Few party appetizers spell "sophisticated" better than a versatile charcuterie board. It combines different cuts with various cures, and it never fails to please even the most finicky tastes. Above all, it impresses your guests and makes for savory dinner conversation.
So, how do you put together the best charcuterie board of deli meats?
Well, it’s quite simple. You have to bring together a wide variety of cured meats. However, if the only ones you know are salami and pepperoni, then you barely have ingredients for a decent sandwich.
Fortunately, you have come to the right place. In this short guide, we present the essential cured meats to know by any carnivore. Whether you are preparing for a party or just looking for something new to add to your canapés, take a bite of the meats below!
What is Cured Meat?
First off, we should define what cured meat is. After all, you want to visit your Delicatessen with minimum knowledge of what you want to eat.
Cured meat is any type of flesh that has gone through a dehydration process. By taking out the moisture from the meat, the remaining fiber does not allow for bacteria to grow. As a result, the meat remains edible for weeks or months in a row.
The most common way of curing meat is by using salt to attract and later evaporate all the water molecules in it. Other methods include using smoke, exposure to sunlight, or strong winds.
Humans have been curing meat for millennia. Before the invention of refrigeration, people had to rely on salt and natural processes to preserve the meat from hunted prey or domestic animals for later consumption.
While there are many types of cured meats in the world, only a few dozens of them are highly popular. More so, few are available worldwide. Moving on, we will discuss the most essential cured meats to know that you are likely to find at your nearby deli.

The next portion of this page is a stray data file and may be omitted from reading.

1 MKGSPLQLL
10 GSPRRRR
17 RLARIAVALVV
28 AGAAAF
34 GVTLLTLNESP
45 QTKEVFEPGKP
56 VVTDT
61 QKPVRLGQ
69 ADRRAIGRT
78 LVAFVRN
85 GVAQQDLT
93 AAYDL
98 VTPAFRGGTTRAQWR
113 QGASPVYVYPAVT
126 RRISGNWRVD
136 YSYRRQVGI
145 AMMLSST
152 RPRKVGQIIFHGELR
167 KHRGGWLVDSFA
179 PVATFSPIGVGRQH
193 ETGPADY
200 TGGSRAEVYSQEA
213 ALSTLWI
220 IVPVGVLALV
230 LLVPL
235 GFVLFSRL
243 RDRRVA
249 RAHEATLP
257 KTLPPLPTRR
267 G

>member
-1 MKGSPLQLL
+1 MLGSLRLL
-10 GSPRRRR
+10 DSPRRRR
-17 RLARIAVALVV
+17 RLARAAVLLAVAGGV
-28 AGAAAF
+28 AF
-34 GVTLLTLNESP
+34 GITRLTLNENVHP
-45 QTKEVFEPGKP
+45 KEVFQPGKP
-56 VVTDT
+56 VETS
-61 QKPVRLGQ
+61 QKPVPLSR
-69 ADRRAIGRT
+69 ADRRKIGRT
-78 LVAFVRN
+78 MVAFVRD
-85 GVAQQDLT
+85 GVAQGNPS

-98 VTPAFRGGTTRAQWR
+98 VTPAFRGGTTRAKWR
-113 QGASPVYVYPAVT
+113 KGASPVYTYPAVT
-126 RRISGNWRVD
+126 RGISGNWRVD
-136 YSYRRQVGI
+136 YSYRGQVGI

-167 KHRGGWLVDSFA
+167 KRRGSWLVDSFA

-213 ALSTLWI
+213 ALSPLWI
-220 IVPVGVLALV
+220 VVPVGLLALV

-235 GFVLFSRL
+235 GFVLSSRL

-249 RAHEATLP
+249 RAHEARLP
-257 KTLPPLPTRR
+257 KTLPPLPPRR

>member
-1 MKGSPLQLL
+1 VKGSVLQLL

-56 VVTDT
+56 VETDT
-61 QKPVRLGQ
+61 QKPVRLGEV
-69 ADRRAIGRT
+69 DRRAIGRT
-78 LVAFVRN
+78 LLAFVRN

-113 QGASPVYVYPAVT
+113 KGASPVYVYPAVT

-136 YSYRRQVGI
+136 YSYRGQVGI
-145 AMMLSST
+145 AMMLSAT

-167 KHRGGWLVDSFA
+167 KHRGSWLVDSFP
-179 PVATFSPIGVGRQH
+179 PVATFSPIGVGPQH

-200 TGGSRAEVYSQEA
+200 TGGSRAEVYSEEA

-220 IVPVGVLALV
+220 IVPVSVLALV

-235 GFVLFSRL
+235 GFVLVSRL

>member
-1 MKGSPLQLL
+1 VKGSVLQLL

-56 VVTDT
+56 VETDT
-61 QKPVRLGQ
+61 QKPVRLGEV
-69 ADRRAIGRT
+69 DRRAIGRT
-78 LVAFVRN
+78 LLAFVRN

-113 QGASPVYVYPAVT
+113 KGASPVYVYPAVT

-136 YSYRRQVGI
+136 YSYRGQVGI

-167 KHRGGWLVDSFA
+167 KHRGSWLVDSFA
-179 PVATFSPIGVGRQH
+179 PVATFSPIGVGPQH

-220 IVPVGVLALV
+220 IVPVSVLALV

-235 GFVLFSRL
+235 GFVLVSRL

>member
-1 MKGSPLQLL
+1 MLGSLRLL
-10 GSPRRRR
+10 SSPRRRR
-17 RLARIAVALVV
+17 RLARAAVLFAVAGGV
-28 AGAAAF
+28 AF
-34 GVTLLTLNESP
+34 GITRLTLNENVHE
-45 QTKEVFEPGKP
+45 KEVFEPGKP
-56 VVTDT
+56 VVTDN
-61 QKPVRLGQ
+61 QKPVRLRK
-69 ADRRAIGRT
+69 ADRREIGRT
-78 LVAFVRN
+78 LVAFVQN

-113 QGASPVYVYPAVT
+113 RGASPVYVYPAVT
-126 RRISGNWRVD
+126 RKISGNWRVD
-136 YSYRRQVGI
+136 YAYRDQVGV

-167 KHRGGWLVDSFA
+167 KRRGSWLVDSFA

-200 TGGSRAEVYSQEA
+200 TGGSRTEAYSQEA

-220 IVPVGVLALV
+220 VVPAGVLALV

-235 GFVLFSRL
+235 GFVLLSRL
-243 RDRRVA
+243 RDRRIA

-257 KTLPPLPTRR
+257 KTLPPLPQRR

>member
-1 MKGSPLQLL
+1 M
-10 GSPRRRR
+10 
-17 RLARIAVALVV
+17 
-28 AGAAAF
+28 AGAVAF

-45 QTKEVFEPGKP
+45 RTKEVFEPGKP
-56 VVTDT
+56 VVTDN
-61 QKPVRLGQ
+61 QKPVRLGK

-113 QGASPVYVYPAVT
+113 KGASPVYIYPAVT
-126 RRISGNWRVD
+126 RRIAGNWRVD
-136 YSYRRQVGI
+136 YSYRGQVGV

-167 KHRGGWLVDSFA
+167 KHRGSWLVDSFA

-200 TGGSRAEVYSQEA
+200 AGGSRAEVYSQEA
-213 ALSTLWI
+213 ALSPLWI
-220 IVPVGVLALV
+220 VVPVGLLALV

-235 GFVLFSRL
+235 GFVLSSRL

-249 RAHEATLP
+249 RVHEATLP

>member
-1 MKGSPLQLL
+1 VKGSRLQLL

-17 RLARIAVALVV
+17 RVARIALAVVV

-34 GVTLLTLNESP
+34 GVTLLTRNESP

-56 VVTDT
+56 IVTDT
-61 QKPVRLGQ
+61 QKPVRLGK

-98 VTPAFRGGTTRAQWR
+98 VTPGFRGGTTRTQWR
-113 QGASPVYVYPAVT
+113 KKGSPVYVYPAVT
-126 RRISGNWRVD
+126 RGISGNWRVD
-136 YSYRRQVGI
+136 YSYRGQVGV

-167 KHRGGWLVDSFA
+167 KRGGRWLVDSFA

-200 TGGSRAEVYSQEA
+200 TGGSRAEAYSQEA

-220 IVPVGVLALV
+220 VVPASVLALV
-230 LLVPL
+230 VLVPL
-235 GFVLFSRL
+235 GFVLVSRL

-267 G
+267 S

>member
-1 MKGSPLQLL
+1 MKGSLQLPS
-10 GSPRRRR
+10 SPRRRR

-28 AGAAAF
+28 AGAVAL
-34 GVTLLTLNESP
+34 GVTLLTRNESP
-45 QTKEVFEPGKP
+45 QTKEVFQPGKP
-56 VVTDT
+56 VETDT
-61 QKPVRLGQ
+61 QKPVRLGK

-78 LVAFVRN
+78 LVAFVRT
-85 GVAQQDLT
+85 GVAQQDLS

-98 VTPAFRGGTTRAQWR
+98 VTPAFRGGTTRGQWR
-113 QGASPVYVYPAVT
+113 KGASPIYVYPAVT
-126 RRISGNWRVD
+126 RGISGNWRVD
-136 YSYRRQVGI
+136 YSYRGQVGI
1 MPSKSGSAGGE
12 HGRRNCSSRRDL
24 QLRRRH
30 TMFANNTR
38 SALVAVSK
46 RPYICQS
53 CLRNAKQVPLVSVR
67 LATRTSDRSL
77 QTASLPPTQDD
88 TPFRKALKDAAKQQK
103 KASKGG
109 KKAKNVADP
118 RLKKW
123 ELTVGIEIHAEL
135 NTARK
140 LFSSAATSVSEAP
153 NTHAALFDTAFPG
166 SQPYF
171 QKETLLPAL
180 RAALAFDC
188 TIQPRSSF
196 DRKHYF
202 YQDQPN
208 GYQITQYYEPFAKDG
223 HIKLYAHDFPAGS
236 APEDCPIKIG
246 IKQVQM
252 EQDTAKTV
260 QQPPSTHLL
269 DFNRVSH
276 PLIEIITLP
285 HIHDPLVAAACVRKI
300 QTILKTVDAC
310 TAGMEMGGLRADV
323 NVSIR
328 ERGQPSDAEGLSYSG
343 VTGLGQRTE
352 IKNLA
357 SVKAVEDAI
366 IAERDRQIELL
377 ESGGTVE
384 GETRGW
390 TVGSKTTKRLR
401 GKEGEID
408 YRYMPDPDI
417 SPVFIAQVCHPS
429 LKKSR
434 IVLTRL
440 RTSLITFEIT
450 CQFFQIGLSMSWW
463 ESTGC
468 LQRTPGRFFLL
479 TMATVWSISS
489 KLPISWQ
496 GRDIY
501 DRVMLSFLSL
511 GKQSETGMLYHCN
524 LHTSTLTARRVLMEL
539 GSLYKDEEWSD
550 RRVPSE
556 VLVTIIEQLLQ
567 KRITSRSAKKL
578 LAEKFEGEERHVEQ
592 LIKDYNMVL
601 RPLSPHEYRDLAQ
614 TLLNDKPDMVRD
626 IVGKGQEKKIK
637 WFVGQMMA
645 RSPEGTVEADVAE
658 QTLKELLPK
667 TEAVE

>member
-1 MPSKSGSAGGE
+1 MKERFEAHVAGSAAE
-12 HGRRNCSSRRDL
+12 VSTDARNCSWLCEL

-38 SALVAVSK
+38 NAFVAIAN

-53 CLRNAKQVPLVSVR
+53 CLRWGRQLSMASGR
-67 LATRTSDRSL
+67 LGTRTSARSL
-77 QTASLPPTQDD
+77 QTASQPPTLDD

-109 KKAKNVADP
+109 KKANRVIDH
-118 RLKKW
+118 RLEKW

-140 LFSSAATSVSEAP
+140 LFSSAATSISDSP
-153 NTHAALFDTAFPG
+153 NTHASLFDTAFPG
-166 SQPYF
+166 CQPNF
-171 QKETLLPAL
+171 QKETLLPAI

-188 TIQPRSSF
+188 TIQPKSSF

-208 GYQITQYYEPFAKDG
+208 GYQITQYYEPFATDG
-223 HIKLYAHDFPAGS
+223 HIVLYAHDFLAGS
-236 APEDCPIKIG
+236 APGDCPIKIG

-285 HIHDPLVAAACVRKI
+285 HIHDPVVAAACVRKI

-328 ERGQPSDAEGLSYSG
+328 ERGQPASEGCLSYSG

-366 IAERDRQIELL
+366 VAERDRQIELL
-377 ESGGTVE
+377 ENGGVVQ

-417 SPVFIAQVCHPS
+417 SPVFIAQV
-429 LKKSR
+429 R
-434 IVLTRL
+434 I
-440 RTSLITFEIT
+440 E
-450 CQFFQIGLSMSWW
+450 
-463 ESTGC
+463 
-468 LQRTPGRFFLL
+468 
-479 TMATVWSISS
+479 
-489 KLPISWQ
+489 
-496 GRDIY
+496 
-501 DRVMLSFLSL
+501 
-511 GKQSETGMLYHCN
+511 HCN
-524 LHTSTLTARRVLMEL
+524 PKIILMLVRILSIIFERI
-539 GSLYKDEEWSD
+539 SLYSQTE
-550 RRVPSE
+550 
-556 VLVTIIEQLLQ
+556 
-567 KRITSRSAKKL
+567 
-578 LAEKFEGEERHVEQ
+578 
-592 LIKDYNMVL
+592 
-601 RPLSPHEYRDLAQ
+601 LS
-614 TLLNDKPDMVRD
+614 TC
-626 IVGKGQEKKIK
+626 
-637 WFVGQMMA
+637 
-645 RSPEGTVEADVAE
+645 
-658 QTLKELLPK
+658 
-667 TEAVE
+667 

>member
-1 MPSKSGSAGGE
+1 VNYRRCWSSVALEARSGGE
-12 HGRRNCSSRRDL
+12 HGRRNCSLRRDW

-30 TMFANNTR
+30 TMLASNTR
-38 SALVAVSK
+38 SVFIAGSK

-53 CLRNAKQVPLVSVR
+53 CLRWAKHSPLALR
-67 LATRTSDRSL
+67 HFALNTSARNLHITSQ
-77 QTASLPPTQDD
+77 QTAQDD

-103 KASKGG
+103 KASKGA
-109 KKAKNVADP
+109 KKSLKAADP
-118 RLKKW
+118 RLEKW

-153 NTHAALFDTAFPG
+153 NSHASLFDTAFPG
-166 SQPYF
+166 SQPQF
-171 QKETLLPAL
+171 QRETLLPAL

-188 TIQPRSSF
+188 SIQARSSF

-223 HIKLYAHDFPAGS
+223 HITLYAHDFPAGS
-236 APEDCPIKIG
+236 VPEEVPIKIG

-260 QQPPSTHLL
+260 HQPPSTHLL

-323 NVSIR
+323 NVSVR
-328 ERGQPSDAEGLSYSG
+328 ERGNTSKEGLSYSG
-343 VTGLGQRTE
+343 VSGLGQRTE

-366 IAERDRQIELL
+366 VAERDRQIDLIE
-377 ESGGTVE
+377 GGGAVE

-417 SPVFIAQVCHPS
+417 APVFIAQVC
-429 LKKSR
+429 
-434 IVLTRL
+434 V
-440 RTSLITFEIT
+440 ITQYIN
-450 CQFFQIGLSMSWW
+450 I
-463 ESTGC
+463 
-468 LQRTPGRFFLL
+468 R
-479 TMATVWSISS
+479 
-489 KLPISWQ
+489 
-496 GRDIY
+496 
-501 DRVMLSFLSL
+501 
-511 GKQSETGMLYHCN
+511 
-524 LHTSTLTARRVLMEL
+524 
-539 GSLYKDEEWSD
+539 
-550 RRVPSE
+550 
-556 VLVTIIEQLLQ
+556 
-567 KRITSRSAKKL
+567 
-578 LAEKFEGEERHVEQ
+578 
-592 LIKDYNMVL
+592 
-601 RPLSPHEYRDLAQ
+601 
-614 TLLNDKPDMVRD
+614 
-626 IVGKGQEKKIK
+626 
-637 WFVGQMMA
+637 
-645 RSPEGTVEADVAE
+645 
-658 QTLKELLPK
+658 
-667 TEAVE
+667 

21 Cured Meats You Should Know
These are cured meats that you should try at least once in your lifetime!
In German, it stands for “Farmer’s Ham,” and it is the simplest form of smoked meat you can find. For many, it is prosciutto-like meat that pairs easily with most types of cheese. So, it shouldn't miss even from the most modest charcuterie boards.
You may also know this one as “baloney.” While some may think it’s a ham, Bologna is actually an emulsified sausage from Mortadella. It comes in various tastes depending on the spices used in the curing process, which usually involves smoking.
This cured meat is one of the tastiest cuts of air-dried, salted beef. It consists only of lean meat that goes through a curing process that involves salting and air-drying for at least two months.
4. Butifarra Negra
This Catalan sausage is made of pork meat, organs, and blood. You may find it in various forms, including raw and cooked, but the dry one should provide your charcuterie board with a powerful anise taste.
This type of dry-cured sausage is highly popular in Switzerland, France, and some parts of Germany. It is made of bacon, smoked pork, and beef parts.
This fatty chorizo should not miss from any charcuterie selection. It comes from Spain, and it brings an unforgettable taste rich in garlic and smoked paprika.